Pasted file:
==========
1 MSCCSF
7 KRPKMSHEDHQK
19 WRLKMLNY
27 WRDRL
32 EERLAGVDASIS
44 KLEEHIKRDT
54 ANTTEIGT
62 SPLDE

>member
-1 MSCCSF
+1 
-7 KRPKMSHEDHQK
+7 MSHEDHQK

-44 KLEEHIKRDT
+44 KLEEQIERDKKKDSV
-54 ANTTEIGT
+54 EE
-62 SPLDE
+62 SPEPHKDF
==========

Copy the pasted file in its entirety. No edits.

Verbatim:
1 MSCCSF
7 KRPKMSHEDHQK
19 WRLKMLNY
27 WRDRL
32 EERLAGVDASIS
44 KLEEHIKRDT
54 ANTTEIGT
62 SPLDE

>member
-1 MSCCSF
+1 
-7 KRPKMSHEDHQK
+7 MSHEDHQK

-44 KLEEHIKRDT
+44 KLEEQIERDKKKDSV
-54 ANTTEIGT
+54 EE
-62 SPLDE
+62 SPEPHKDF